The dizzying kaleidoscope of television itself-the way we flick from Seinfeld to a news report on Bosnia to an ad for perfume-is summoned in Shawn’s mature plays as a witness to the dazed condition of contemporary civilization. In his best and most recent work, The Designated Mourner, which had its stage premiere at the National Theatre in London in 1996 and was recreated on film by David Hare the following year, there is an evocation of television’s mesmeric power. Even while the world around him is collapsing into barbarity, the dominant character, Jack, is drawn toward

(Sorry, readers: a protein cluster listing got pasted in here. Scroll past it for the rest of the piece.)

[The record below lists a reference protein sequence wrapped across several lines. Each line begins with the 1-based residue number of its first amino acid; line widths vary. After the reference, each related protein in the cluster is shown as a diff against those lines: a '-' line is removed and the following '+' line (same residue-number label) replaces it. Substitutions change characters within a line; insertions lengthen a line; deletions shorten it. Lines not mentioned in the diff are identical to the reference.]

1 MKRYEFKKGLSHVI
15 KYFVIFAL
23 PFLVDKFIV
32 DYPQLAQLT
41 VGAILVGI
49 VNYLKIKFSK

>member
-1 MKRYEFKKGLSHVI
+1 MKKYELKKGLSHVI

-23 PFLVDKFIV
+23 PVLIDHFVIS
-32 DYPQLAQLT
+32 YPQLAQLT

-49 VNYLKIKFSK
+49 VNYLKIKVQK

a familiar framed screen which held inside it colors, songs, characters, drunkenness, love-beauty—And the faces that waited inside that blank face pulled me toward them, pulled my hand toward the knob to turn on the screen, and then toward my lamp to turn out the light.

In the play, when violence erupts on the streets, it announces itself as “shooting like you’d hear on the evening news, a sound that in spite of everything we never thought we’d hear ‘live,’ so to speak.”